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News Releases: OFB General

Oregon Food Bank Network asks Oregon legislators to make food a priority

April 13, 2011
Legislative Lobby Day More than one hundred food-bankers from every corner of Oregon converged on Salem to ask legislators to invest in the state’s partnership with the Oregon Food Bank Network by making food a priority.

The request comes at a time when demand for emergency food is at record levels and rising. Emergency food box distribution has increased 17 percent to 917,000 emergency food boxes from fiscal year July 1, 2007 to June 30, 2010. That’s 130,000 more food boxes than two years ago since the beginning of the Great Recession.

“We expect the need for emergency food to continue at record levels for months to come,” said Jon Stubenvoll, director of advocacy, Oregon Food Bank. “It takes time for Oregonians who have lost their jobs, savings, health care and homes to get on their feet again.”

During the past two years, much of the food that Oregon Food Bank has received has come through the U.S. Department of Agriculture’s bonus commodity programs.

But USDA is forecasting a 66 percent decline in that source of food,” said Stubenvoll. “At the same time, we’re also seeing donations from national food companies decline, forcing OFB to increase the percentage of food it purchases to supplement donations.

“The increase in demand for emergency food coupled with declining food donations is stretching Oregon Food Bank and the Oregon Food Bank Network to the limit,” said Lucinda Tate, Outreach Ministry Coordinator. “Today, we asked legislators to make food a priority,” she said.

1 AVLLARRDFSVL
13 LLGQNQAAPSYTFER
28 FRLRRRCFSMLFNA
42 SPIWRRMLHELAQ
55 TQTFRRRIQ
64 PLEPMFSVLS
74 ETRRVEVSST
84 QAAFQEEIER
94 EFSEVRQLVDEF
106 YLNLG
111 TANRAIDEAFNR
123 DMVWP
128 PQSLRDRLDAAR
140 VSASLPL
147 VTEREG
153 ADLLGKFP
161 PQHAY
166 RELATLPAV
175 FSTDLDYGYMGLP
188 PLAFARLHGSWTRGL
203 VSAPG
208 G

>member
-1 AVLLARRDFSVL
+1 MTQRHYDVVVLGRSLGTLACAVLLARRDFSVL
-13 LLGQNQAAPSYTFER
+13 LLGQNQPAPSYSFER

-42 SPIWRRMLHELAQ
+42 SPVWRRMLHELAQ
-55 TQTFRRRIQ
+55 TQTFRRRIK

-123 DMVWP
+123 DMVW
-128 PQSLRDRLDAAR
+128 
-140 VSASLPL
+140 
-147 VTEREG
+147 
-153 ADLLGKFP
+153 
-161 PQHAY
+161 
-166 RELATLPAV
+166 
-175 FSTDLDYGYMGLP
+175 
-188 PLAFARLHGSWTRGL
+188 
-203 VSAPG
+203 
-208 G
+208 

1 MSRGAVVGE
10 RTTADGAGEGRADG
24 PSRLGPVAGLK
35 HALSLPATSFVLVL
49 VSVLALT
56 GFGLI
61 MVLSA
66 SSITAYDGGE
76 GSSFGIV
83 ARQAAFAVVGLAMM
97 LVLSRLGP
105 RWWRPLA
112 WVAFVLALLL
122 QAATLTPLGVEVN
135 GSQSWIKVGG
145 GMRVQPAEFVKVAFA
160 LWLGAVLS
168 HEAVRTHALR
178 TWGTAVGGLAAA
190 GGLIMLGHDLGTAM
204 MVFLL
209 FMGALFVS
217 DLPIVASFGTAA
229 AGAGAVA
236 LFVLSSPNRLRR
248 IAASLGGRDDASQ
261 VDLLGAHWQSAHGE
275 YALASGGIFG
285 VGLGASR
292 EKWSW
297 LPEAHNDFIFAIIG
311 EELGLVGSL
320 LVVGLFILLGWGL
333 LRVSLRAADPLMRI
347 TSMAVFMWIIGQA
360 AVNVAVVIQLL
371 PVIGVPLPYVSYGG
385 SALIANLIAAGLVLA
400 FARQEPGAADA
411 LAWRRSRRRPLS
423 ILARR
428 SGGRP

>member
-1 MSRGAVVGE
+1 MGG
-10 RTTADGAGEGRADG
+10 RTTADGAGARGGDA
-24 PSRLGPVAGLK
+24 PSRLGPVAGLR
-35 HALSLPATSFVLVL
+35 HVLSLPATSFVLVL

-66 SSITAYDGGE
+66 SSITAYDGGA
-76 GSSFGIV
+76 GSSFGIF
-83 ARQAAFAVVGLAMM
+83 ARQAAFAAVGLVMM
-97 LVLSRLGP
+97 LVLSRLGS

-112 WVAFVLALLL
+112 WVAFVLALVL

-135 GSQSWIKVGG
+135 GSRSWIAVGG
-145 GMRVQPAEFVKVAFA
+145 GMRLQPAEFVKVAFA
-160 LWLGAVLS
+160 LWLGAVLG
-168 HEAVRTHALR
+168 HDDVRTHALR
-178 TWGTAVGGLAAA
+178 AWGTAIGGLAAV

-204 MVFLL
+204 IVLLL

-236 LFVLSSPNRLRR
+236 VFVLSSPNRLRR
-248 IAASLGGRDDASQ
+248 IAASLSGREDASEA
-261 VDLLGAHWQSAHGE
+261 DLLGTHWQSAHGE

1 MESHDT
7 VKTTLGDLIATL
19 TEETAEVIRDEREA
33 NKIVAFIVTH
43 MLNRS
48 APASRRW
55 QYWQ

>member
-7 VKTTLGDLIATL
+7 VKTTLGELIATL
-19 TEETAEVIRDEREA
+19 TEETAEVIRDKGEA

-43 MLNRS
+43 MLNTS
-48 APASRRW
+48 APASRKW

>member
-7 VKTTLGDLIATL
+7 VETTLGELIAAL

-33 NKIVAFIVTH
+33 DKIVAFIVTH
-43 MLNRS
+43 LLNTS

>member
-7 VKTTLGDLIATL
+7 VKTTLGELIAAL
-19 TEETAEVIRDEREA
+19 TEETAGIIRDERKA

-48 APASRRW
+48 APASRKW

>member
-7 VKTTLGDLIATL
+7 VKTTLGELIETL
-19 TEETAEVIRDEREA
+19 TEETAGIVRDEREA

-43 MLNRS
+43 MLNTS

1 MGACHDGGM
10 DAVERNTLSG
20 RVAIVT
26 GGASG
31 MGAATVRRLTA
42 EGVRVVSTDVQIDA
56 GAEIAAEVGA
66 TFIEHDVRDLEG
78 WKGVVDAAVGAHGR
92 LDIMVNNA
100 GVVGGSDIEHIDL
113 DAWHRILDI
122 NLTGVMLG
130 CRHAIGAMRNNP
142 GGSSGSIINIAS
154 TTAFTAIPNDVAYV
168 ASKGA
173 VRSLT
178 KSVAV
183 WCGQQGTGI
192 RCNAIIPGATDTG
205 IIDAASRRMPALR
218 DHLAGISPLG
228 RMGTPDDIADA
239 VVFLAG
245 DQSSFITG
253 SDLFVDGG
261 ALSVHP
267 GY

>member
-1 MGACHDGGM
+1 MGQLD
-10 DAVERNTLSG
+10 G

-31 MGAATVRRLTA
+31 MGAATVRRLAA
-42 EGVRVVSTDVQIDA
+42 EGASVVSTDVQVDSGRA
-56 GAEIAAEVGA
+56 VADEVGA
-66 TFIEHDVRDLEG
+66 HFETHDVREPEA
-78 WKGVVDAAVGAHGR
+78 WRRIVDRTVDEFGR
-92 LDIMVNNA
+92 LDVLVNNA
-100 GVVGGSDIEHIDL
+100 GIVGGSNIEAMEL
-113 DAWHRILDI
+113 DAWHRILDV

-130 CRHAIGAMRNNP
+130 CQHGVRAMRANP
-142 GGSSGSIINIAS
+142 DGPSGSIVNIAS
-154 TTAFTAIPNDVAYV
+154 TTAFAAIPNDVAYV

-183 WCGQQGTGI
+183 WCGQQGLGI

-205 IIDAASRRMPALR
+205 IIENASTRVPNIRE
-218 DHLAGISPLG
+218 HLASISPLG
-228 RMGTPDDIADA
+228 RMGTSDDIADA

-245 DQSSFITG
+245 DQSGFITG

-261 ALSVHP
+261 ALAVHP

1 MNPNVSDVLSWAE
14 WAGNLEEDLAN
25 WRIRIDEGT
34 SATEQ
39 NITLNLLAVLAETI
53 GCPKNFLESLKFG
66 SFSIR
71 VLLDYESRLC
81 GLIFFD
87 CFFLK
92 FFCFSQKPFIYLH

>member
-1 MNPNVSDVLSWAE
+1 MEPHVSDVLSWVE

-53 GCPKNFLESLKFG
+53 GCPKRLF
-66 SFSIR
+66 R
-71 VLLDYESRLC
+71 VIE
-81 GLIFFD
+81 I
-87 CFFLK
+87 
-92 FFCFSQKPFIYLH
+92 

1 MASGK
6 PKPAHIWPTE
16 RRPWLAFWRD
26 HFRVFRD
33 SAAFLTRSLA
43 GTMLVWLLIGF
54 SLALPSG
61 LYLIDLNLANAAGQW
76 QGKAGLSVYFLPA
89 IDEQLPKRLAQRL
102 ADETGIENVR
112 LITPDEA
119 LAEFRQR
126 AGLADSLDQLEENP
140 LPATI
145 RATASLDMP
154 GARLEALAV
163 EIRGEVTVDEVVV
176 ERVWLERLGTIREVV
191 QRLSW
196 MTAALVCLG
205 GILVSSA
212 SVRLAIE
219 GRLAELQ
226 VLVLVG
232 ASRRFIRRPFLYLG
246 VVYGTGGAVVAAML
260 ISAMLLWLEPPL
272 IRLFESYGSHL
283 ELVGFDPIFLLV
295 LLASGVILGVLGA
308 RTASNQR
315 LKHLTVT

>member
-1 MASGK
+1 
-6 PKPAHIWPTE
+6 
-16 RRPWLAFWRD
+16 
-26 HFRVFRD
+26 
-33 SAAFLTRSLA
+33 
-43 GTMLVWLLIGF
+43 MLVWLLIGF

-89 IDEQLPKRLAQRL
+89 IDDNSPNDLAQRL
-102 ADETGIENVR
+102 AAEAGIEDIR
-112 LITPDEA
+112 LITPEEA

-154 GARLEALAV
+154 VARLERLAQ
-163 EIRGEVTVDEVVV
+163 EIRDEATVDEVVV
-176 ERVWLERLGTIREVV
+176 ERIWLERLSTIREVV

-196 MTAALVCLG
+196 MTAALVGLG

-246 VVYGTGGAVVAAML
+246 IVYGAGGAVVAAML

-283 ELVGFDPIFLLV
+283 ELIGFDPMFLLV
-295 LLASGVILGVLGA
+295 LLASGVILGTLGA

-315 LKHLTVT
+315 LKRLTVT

The state partners with the Oregon Food Bank Network through the General Fund Food Program, Stubenvoll explained.

“The General Fund Food Program helps leverage private-sector community support for the Oregon Food Bank Network,” said Ryan McCambridge, chair of the Oregon Food Bank Network and program coordinator Linn-Benton Food Share. “For example, the funds help the Oregon Food Bank Network acquire bulk food and the equipment to move food and organize volunteers to repack bulk food into family-size packages.

During this biennium the fund leveraged more than $1.7 million in local funding for food banks, 6.6 million pounds in local food donations and 53,000 volunteer hours.

The Governor’s Recommended Budget carries over last year’s cuts to the General Fund Food Program – a 7.6 percent reduction from the $2 million approved by the 2009 Legislature.

To respond to increased demand for emergency food, the OFB Network is asking the legislature for an investment of $350,000 above the Governor’s Recommended Budget in the General Fund Food Program.

“This investment will allow the OFB Network to continue at current capacity under the program and acquire one million pounds of additional food to feed hungry Oregonians,” Stubenvoll said.

About the Oregon Food Bank Network
The Oregon Food Bank Network is a cooperative statewide coalition of 20 regional food banks working to eliminate hunger and its root causes by distributing donated food to agencies serving low-income people and through advocacy and public education about the underlying causes of hunger.
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